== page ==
Crossing the Line by Kerry Wilkinson – my review


I always enjoy reading a novel set somewhere I know, in this case Manchester.
Crossing the Line is the eighth in the series, but also being advertised as the first of the second season.
I haven’t read all of the books featuring Jessica and her team but it didn’t stop me enjoying the book, some of the characters I was familiar with and I didn’t struggle with the ones I had never read about previously
There are a few investigations taking place in the novel. A series of vicious attacks on people, a missing person and a cold case all make up for an exciting read.
Part of the novel was about Jessica’s personal life and this was really the only part of the book that I felt I would have liked more if I had read all of the books. There were no spoilers but I would have appreciated these sections more if I knew what had happened earlier.
I’m glad that the humour that was in the first few books is still present. I was laughing a few times, especially at the start of the novel regarding MPs.
Like with so many other books now there is a cliff hanger ending. It was one that I hadn’t expected at all so I am really looking forward to reading book nine. I will also be reading the books I haven’t read soon.
Thanks to the publisher for the proof copy sent.

For those who are interested books 1- 7 are the kindle daily deal today.

Hidden by Emma Kavanagh – my review


Hidden is one of the books I have read this year recently that I expect to be among my top ten favourite books of the year. From the opening few pages I was hooked.
Starting with a shooting in a hospital it then goes back a few days and introduces the reader to some of the characters who have been killed or wounded and also to the shooter who remains anonymous throughout.
All of them are linked in someway, and I don’t think I will be the only one not knowing who the shooter was until the final few pages.
Well written, gripping, believable characters and a great story. I will be definitely be reading Emma Kavanagh’s debut novel very soon.
Thanks to the publisher and the author for the copy via Netgalley

Acts of the Assassins by Richard Beard


It was a complete coincidence that I chose to read this very strange novel over the Easter weekend. I knew from the blurb that it was about a cult leader and his followers but had no idea who they were. I thought it was extremely clever, at times humorous but not the easiest to read.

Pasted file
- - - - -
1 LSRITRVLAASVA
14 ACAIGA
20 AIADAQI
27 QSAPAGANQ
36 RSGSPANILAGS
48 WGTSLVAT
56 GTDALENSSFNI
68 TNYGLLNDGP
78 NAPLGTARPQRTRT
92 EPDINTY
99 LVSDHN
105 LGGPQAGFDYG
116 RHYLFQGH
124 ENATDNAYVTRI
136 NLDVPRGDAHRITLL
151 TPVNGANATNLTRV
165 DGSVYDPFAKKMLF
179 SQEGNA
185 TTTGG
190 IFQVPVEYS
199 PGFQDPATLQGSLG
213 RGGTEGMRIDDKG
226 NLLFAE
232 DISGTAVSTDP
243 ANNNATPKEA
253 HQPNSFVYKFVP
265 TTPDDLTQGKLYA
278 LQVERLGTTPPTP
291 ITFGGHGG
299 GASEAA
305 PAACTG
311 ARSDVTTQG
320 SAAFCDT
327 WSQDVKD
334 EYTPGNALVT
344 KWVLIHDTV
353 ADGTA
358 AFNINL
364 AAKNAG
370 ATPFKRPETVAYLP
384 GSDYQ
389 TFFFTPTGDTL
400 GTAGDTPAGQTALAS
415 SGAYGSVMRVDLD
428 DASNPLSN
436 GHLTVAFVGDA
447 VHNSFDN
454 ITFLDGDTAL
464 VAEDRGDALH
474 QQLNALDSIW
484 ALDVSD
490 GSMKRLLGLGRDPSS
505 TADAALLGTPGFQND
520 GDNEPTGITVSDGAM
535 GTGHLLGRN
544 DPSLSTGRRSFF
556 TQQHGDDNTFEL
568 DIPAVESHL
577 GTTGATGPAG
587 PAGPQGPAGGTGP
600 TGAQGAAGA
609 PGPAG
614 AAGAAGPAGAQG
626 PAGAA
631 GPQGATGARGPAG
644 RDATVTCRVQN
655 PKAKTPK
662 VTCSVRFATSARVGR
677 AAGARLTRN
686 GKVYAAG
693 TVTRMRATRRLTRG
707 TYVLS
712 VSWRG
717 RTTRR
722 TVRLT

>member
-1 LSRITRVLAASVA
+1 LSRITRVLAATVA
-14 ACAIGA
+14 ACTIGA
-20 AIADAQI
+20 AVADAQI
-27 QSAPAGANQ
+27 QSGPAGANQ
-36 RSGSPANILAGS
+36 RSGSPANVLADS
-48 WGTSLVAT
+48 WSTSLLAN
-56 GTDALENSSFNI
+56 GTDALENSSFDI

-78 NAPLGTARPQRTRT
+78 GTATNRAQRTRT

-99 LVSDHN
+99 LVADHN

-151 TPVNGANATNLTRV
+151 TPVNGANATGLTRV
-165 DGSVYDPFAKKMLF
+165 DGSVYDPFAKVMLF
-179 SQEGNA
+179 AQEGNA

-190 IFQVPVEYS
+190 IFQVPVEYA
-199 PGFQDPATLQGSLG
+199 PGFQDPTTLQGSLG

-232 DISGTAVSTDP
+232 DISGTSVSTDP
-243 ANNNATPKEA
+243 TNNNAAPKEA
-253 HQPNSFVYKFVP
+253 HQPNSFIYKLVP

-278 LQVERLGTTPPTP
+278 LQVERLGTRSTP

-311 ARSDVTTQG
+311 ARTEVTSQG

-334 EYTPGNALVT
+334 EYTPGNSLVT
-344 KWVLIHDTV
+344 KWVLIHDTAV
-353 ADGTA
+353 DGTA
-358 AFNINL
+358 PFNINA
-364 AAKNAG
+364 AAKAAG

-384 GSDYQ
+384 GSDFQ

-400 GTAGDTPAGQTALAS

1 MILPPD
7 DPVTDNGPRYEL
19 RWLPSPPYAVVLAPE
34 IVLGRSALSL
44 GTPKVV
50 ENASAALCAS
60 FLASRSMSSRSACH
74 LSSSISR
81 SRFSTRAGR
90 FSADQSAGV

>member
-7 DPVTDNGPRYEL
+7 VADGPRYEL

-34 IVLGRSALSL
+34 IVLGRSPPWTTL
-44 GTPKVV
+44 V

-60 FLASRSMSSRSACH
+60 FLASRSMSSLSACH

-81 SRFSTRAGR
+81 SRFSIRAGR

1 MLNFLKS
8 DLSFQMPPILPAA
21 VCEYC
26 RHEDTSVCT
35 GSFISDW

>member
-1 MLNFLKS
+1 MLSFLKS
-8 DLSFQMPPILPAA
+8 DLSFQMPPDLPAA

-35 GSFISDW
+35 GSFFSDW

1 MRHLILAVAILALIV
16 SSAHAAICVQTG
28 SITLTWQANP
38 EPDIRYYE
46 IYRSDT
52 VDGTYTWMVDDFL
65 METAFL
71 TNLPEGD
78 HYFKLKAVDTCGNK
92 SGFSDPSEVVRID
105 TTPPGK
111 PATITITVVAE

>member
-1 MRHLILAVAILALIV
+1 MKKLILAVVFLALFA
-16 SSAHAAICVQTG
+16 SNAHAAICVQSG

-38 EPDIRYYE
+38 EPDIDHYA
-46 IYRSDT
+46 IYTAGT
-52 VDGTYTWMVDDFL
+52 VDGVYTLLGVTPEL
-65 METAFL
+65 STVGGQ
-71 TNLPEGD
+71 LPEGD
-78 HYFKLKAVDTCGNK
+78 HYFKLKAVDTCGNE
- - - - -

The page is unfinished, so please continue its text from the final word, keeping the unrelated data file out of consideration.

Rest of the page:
I did feel dubious with what type of novel I might be reading with the chapter headings. I expected it to be quite graphic but with the exception of a couple the details were minimal.
It stretches the imagination, has you thinking what affect religion and belief has in our world when events from the Bible are brought into modern day.
This is the second in a very loose trilogy, I haven’t read the first book, Lazarus is Dead, but didn’t feel this had any negative reading of the book.

Thanks to the publisher for the copy sent for review.

The Informant by Susan Wilkins – my review


The Informant is described as being similar to Lynda La Plante whose books I’ve never read but have seen adapted for the small screen many times.
This is the first gangster style novel I have read that is primarily told by a woman. Kaz is newly released from prison and on license for a crime that she didn’t commit. She wants to rebuild her life and make a career as an artist as well as distancing herself from her crime driven family.
I was a little unsure at first, until the first act of violence was committed. A crime that only a psychopath could commit.
Kaz was believable and very likeable. Not wanting to betray her family but not wanting to be any part of criminal activity either. The story is told from a few different people, Kaz, Helen, her lawyer,the police officers and various members of Kay’s family.
A cliff hanger ending which because of the delay I don’t have to wait too long to read.
Thanks to the publisher for sending me this copy to read and review.